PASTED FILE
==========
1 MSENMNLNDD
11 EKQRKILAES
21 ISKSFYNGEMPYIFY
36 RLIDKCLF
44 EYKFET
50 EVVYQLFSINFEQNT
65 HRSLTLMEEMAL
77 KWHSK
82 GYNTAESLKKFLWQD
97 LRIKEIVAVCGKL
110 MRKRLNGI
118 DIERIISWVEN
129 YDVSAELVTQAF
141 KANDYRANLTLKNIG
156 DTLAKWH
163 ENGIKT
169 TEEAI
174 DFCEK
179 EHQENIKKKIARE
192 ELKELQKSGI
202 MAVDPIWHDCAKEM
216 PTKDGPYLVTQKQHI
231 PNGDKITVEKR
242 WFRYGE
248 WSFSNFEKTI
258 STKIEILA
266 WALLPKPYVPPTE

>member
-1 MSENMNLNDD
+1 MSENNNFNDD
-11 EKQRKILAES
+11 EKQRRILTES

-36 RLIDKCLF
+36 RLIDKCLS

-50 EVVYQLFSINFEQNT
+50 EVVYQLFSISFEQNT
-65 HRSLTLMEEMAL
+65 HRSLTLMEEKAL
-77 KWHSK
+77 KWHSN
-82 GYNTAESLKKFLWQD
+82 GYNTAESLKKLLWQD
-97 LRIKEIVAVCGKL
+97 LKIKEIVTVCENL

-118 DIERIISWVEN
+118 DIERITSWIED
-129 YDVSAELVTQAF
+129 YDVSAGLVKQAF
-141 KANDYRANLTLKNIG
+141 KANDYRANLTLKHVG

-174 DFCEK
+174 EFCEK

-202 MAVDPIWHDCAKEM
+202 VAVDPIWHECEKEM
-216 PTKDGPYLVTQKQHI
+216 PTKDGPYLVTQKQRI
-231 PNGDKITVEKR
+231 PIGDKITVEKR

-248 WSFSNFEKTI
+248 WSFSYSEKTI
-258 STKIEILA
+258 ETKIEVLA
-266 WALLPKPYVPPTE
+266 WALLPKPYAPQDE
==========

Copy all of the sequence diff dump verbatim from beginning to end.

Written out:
1 MSENMNLNDD
11 EKQRKILAES
21 ISKSFYNGEMPYIFY
36 RLIDKCLF
44 EYKFET
50 EVVYQLFSINFEQNT
65 HRSLTLMEEMAL
77 KWHSK
82 GYNTAESLKKFLWQD
97 LRIKEIVAVCGKL
110 MRKRLNGI
118 DIERIISWVEN
129 YDVSAELVTQAF
141 KANDYRANLTLKNIG
156 DTLAKWH
163 ENGIKT
169 TEEAI
174 DFCEK
179 EHQENIKKKIARE
192 ELKELQKSGI
202 MAVDPIWHDCAKEM
216 PTKDGPYLVTQKQHI
231 PNGDKITVEKR
242 WFRYGE
248 WSFSNFEKTI
258 STKIEILA
266 WALLPKPYVPPTE

>member
-1 MSENMNLNDD
+1 MSENNNFNDD
-11 EKQRKILAES
+11 EKQRRILTES

-36 RLIDKCLF
+36 RLIDKCLS

-50 EVVYQLFSINFEQNT
+50 EVVYQLFSISFEQNT
-65 HRSLTLMEEMAL
+65 HRSLTLMEEKAL
-77 KWHSK
+77 KWHSN
-82 GYNTAESLKKFLWQD
+82 GYNTAESLKKLLWQD
-97 LRIKEIVAVCGKL
+97 LKIKEIVTVCENL

-118 DIERIISWVEN
+118 DIERITSWIED
-129 YDVSAELVTQAF
+129 YDVSAGLVKQAF
-141 KANDYRANLTLKNIG
+141 KANDYRANLTLKHVG

-174 DFCEK
+174 EFCEK

-202 MAVDPIWHDCAKEM
+202 VAVDPIWHECEKEM
-216 PTKDGPYLVTQKQHI
+216 PTKDGPYLVTQKQRI
-231 PNGDKITVEKR
+231 PIGDKITVEKR

-248 WSFSNFEKTI
+248 WSFSYSEKTI
-258 STKIEILA
+258 ETKIEVLA
-266 WALLPKPYVPPTE
+266 WALLPKPYAPQDE